"It is conceded that the findings in a civil proceeding are not binding in a subsequent prosecution founded upon the same or similar allegations. Moreover, the police investigation was stopped and it cannot be said with certainty that no more information could be obtained. But even if it were not it is the duty of a criminal Court when a prosecution for a crime takes place before it to form its own view and not to reach its conclusion by reference to any previous decision which is not binding upon it." Further, in M.S. Sheriff and anr. v. State of Madras and ors.

[AIR 1954 SC 397] the Constitution Bench of this Court dealt with exactly similar situation, where two sets of proceedings arising out of the same facts were pending, namely, two civil suits for damages for wrongful confinement and another two criminal prosecutions under Section 344 IPC for wrongful confinement. In that context, it was contended that simultaneous prosecution of these matters will embarrass the accused and the Court considered the question whether criminal prosecution should be stayed. In that context, it was held thus:

"As between the civil and the criminal proceedings we are of the opinion that the criminal matters should be given precedence. There is some difference of opinion in the High Courts of India on this point. No hard and fast rule can be laid down but we do not consider that the possibility of conflicting decisions in the civil and criminal Courts is a relevant consideration. The law envisages such an eventuality when it expressly refrains from making the decision of one Court binding on the other, or even relevant, except for certain limited purposes, such as sentence or damages. The only relevant consideration here is the likelihood of embarrassment." Shri Altaf Ahmed, learned Additional Solicitor General, further referred to the full bench decision of Lahore High Court in B.N. Kashyap v. Emperor [AIR 1945 Lahore 23] wherein the Full Bench considered the following question:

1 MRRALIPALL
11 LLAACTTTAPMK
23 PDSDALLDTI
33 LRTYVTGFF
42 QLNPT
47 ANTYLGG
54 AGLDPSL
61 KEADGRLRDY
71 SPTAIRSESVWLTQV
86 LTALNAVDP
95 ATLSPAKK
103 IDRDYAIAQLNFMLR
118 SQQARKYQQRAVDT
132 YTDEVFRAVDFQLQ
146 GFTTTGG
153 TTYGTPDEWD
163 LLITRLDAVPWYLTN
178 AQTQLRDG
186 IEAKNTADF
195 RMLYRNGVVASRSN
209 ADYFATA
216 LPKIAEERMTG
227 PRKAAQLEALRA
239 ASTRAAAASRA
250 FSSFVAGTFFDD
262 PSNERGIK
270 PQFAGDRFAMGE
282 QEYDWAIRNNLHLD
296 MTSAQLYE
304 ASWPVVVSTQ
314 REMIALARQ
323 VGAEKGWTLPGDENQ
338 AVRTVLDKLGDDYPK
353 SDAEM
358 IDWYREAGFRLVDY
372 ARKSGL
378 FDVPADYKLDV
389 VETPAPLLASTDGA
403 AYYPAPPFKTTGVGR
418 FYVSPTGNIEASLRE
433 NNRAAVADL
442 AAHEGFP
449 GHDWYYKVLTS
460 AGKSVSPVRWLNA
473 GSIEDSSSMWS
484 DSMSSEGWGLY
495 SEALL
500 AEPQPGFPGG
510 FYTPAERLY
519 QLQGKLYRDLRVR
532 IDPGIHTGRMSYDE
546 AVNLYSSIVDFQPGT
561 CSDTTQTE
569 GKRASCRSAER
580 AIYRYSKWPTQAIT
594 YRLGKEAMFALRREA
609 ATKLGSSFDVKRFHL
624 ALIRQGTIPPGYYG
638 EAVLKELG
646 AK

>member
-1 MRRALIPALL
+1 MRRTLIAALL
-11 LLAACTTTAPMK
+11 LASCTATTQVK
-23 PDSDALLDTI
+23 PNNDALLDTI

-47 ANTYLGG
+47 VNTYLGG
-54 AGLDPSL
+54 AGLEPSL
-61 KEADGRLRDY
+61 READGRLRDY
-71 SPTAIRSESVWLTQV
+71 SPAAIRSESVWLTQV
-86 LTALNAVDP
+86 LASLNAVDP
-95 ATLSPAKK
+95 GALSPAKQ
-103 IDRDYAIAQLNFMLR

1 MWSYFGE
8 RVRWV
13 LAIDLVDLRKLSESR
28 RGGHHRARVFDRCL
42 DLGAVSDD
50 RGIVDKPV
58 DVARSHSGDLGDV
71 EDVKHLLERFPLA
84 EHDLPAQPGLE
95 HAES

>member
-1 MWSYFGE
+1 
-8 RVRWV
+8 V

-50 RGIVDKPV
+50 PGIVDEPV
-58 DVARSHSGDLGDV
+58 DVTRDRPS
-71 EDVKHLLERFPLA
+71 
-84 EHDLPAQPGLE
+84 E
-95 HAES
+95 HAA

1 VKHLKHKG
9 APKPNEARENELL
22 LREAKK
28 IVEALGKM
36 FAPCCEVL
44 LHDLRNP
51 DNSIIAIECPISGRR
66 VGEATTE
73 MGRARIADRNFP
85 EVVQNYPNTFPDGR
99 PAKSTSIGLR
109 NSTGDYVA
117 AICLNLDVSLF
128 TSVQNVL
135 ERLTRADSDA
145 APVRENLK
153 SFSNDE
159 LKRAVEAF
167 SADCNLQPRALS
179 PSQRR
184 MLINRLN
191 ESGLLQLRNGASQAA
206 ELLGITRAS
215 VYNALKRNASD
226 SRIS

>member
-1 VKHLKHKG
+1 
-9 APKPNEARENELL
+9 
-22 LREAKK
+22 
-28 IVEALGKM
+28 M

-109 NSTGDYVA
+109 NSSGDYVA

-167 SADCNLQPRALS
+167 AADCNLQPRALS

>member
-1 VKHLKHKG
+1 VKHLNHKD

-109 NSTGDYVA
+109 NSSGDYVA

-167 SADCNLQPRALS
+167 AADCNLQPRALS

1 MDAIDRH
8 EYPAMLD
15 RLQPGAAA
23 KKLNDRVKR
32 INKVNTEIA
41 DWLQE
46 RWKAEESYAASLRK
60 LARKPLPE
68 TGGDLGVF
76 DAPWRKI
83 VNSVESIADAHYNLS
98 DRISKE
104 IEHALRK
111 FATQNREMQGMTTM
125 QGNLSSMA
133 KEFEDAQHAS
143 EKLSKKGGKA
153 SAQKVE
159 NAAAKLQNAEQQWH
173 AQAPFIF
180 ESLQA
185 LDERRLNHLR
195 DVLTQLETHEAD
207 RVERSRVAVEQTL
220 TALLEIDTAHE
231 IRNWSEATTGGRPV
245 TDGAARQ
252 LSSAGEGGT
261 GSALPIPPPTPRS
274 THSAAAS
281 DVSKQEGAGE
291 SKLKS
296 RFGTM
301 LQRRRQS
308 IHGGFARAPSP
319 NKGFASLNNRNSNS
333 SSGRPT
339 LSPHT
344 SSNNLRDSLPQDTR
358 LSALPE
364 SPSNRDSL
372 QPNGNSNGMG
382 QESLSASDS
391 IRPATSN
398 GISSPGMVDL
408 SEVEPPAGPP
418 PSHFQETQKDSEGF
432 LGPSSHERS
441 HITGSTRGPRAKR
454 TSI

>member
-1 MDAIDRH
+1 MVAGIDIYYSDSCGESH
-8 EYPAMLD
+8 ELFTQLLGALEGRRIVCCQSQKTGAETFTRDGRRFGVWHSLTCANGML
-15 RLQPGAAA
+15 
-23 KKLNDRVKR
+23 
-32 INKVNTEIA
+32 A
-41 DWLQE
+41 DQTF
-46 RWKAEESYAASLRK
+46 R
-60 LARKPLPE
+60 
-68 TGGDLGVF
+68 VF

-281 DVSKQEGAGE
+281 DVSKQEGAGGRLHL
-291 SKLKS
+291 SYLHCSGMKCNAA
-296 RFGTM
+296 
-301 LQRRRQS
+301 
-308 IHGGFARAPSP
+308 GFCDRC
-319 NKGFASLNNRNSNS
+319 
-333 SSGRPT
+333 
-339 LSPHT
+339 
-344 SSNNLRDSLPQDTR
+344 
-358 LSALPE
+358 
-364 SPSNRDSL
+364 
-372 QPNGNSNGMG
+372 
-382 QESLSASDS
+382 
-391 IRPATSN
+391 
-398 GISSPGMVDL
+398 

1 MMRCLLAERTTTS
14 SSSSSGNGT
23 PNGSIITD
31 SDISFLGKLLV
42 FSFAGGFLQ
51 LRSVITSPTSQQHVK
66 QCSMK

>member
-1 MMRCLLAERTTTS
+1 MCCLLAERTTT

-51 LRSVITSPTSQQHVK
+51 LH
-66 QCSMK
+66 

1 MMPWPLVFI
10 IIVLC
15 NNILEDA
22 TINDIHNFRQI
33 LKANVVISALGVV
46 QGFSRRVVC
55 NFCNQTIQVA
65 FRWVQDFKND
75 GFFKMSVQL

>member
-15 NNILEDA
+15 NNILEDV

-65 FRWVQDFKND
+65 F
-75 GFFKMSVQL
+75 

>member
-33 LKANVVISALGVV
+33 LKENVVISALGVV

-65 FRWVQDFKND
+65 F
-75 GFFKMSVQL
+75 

" When there are concurrent proceedings covering the same ground before a criminal Court and a civil Court, the parties being substantially the same, would the judgment of the civil Court, if obtained first, be admissible in evidence before the criminal Court in proof or disproof of the fact on which the prosecution is based?" In that context while deciding the said question the court observed thus:

"In other words, the short point to decide is whether the finding on certain facts by a civil Court is relevant before the criminal Court when it is called upon to give a finding on the same facts or vice versa? The Evidence Act being exhaustive, the answer to this question depends upon the correct interpretation of the relevant provisions contained in that Act regardless of the fact whether the conclusion at which one ultimately arrives is in accordance with what was characterized before us during the arguments at the Bar to a commonsense view of things or not. In construing a statute like the Evidence Act, where any fact intended to be established has to be in accordance with the scheme of the Act, found to be relevant under a provision contained in the Act before it can be allowed to be proved, any argument based on plausibility can have no effect. I must therefore ignore any other consideration and confine myself strictly to the provisions of the Act." Thereafter, the Court referred to Sections 42 and 43 of the Evidence Act. After considering the said questions, the Court observed as under: